Branford Marsalis at Jazz sous les Pommiers, Normandy
Publication: Times Online
Author: John Bungey
In the small town of Coutances (pop. 9,000), deep in the heart of rural Normandy, 1,400 people are packed into the local sports hall. There are grannies, young couples, a good few beards — but not much beard-stroking. This may be a night of hardcore jazz — the Marsalis quartet’s last date before they come to Britain — but this is no niche audience. A few miles beyond the Channel, at the charming Jazz sous les Pommiers festival, it seems that high-end saxophone playing has broad appeal.
The group hares out of the traps with the Return of the Jitney Man, Branford Marsalis summoning intense flurries of notes from his tenor sax, free-flowing yet tightly focused. It’s hard, though, to keep eyes from the drummer. He’s an 18-year-old high school major called Justin Faulkner, recruited to replace Jeff “Tain” Watts, now leading his own band. Faulkner is a force of nature, a rhythm machine of such facility that more seasoned drummers must look on him and suddenly feel very old. He plays all over the kit, constantly shifts patterns, but the pulse never falters.
The pianist, Joey Calderazzo, comes into his own on the first of the night’s two slow songs. For all its febrile energy, the band has a liking for gentle melancholy too. Calderazzo’s solo on The Blossom of Parting — another tune from this year’s Metamorphosen album — is full of classical cadences and slowly builds to a heart-wrenching climax before Marsalis takes over on soprano saxophone.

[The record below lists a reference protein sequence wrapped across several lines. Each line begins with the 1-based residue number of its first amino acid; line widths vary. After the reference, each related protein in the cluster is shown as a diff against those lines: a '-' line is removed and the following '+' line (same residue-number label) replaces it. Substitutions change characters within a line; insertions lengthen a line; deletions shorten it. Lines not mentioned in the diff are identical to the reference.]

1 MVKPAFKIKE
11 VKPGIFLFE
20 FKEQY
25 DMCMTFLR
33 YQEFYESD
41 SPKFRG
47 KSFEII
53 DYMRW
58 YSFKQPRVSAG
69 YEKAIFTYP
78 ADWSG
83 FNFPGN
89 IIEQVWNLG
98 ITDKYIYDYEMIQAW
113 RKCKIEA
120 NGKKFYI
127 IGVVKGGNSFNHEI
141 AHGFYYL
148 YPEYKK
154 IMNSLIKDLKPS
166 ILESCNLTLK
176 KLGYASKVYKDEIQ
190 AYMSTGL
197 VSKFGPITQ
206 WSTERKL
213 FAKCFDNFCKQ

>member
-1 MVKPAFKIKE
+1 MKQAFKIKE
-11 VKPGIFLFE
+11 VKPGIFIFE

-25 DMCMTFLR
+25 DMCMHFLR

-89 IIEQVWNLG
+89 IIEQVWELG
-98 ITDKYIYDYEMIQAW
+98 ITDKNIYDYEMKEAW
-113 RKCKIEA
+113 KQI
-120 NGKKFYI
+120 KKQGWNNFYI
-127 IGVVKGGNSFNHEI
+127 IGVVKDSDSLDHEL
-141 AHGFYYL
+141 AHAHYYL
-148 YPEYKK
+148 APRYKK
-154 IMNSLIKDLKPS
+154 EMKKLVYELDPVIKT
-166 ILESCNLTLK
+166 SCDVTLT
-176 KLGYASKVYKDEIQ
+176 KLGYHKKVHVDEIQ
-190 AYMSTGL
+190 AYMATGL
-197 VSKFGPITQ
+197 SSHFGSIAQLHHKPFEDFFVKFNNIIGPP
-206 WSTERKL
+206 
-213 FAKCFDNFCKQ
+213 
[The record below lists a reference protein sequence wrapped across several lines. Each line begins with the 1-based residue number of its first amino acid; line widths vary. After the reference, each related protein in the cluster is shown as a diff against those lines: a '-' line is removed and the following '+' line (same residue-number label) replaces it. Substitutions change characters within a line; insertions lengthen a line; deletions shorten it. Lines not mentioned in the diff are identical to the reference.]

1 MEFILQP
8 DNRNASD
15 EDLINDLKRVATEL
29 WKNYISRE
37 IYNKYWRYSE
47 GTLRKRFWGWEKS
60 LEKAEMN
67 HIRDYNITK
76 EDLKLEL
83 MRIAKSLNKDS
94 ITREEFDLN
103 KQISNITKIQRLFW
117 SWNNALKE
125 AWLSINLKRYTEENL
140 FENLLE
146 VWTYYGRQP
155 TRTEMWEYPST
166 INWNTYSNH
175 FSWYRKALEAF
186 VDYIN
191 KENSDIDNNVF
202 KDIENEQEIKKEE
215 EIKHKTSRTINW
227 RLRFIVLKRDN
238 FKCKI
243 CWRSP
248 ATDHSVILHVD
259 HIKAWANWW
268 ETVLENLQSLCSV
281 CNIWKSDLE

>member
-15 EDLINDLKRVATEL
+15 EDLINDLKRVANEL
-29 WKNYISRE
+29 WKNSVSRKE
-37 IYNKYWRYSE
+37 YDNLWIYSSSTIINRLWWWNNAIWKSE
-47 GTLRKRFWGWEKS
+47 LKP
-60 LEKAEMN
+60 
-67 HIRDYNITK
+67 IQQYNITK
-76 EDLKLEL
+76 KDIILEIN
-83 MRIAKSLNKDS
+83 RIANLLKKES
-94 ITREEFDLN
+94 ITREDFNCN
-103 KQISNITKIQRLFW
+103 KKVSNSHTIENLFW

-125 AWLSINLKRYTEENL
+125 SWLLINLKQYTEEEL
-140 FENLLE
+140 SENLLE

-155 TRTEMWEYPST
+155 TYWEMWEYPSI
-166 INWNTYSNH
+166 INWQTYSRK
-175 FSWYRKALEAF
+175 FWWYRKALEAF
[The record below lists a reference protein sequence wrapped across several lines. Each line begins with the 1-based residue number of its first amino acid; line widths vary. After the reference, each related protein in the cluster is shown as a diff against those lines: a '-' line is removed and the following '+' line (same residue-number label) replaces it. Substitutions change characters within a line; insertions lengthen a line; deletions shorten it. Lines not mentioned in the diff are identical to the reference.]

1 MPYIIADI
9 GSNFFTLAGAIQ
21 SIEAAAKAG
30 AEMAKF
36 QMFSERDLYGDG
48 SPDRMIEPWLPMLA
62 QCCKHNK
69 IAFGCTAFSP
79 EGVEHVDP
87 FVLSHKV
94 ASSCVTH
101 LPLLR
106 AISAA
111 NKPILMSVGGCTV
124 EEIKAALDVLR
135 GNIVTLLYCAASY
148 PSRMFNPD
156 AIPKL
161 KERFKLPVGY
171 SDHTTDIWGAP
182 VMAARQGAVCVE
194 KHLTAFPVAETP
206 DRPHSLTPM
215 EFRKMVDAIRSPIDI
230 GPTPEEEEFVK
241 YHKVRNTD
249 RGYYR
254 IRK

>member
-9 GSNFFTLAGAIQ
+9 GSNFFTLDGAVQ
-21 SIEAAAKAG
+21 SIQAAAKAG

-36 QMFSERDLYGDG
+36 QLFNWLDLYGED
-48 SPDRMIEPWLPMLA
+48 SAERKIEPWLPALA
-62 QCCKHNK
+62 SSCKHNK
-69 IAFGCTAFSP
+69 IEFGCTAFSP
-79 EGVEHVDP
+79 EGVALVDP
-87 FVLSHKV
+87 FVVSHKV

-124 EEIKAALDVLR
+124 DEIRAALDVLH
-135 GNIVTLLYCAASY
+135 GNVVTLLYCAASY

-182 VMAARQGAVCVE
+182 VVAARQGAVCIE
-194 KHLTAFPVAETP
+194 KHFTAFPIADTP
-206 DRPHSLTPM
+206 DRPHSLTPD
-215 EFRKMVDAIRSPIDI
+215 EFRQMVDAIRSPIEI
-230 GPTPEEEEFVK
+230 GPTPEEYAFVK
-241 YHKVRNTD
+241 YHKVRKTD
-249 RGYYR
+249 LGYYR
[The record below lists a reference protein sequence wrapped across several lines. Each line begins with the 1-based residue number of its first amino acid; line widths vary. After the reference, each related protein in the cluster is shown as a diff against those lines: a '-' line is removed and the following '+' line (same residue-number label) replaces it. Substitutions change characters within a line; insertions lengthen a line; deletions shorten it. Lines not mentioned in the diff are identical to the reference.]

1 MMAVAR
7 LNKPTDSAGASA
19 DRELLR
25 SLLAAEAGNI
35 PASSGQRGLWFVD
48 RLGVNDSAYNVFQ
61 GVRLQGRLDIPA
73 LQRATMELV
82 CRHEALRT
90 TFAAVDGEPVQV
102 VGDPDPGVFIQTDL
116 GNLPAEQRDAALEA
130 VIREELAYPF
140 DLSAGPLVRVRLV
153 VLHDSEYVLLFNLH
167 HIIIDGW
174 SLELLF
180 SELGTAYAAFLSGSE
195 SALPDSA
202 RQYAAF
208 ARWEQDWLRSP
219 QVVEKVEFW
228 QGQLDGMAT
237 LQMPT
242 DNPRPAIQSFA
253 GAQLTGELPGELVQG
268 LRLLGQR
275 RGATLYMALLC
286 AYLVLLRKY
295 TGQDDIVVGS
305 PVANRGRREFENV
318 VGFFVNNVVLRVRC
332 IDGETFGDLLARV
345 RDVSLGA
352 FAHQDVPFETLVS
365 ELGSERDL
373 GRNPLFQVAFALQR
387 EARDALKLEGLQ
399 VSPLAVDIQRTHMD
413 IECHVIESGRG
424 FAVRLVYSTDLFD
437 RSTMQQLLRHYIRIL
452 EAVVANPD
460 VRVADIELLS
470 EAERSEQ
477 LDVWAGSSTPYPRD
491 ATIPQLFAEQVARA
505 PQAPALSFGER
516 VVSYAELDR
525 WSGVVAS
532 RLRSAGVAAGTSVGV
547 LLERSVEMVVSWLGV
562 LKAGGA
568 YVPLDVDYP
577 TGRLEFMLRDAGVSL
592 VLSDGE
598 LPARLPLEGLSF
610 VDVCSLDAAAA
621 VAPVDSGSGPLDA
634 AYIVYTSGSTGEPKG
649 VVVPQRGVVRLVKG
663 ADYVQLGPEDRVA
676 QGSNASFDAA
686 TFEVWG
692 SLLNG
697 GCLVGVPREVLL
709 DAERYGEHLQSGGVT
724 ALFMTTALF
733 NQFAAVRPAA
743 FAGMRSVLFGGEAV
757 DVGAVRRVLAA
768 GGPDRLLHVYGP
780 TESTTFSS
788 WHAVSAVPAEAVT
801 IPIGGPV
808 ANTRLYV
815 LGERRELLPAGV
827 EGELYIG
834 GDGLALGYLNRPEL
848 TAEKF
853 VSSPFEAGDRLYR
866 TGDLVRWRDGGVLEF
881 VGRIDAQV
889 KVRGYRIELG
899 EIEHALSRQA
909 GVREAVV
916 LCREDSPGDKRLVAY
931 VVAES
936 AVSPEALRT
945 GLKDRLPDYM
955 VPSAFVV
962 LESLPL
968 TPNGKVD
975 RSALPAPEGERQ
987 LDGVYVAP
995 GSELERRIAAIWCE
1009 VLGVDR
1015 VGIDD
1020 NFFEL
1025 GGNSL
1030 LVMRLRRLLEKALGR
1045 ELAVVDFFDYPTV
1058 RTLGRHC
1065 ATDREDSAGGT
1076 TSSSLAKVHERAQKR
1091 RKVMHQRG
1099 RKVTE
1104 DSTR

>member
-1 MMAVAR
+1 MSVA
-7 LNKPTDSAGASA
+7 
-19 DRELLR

The band doesn’t always make it easy. Abe Vigoda is full of the sharp edges of the classical avant-garde, and I’ve never quite got the Thelonious Monk tribute, Sphere — why not just play a Monk tune? But the band, bar the drummer, have been playing together for almost a decade and possess collective powers greater than the sum of the parts. While some modern jazz players have retreated into the past and others have veered into Radiohead covers, the Marsalis band have merely continued to hone their art — aware of jazz’s history but not enslaved by it. Superbe,” says the man next to me as he rises for the closing ovation. He’s not wrong.